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Seoul looks to soften its architectural image


Seoul looks to soften its architectural image


In the last 30 years, competing with Hong Kong, Singapore and Taiwan has made of South Korea a story of economic success. The capital, Seoul, has paid the price for such development. Known as a “hard” city, it wants to soften its image and to do that its investing in design.

Seoul has evolved enormously as South Korea has gone from developing to developed nation. With an urban spread accomodating 25 million inhabitants, the city is looking for its own style. This quest, known locally as “renaissance,” has been boosted by its status of World Design Capital 2010.

Seoul city councillor Goon Seon Hong explained the new design policy:

“Thanks to design, we want to make Seoul into a pleasant city, a cultural city, with a refined profile that attracts tourists.”

This profile is in many ways symbolic. Seoul has not escaped the rule of anarchy. Of around 1.4 million signs and billboards, 70 percent are illegal. Authorities want to limit their number and size.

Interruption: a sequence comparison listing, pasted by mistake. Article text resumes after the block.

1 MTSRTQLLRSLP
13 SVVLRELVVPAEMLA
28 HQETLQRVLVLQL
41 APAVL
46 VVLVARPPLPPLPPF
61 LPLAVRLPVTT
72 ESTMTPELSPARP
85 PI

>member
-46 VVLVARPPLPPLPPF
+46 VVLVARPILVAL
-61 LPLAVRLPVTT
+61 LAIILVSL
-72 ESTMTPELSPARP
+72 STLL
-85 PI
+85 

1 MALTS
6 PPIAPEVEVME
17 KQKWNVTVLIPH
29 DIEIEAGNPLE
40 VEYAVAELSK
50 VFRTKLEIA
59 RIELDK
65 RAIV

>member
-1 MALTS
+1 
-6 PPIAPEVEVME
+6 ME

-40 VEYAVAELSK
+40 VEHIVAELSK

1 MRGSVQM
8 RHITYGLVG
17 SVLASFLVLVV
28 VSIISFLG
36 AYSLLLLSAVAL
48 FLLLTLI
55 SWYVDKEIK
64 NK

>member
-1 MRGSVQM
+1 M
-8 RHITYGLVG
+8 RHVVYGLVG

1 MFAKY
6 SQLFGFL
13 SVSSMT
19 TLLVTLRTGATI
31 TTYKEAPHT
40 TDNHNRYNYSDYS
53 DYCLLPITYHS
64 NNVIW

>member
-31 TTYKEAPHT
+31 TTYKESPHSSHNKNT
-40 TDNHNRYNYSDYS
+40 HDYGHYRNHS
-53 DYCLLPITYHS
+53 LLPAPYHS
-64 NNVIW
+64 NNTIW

Currently a mosaic of photos of Seoul’s inhabitants hides the building site that will become the next town hall. This huge project should be finished by May 2012. Standing 52 metres high, a third of its space will be reserved for a cultural park in which citizens can roam.

Another defining building rising from the ground is the DDP, the Dongdaemun Design Plaza, a vast complex conceived by Anglo-Iraki architect Zaha Hadid.

DDP’s Planning Manager Gi-Hyun Jeon spoke to euronews. He told us:

“The Dongdaemun Design Plaza is a platform for bringing together trends, a market and an information centre dedicated to design. We will gather all the information here and come up with new trends for Asian design and then export it all around the world.”

For the third year running, Seoul is organising its own design fair in the stadium built for the 1988 Olympic Games. The slogan this year is “Design For All” and the fair seeks to impress on visitors the values of design in everyday life.

Among the stands is one entitled “Living culture in Korea-China-Japan.”

Kyung Ran Choi, who is the general director of the Seoul Design Fair 2010 explained the idea behind it:

“The reason why I have a special exhibition for this fair called “Korea-China-Japan living culture exhibition” is to let people understand what are the tradition DNA from Korea, China, Japan. Some are common and some are different through the living pattern and also the living object”.

There are soft shapes, reinterpretations, natural and luxury materials, all of which are meant to show which direction Asian design is taking.

Seoul has invested time, energy and money into its grand “renaissance” project, hoping it will be a large step towards projecting a “soft” image of the city and adding an aesthetic edge to the sky-scrapered skyline.

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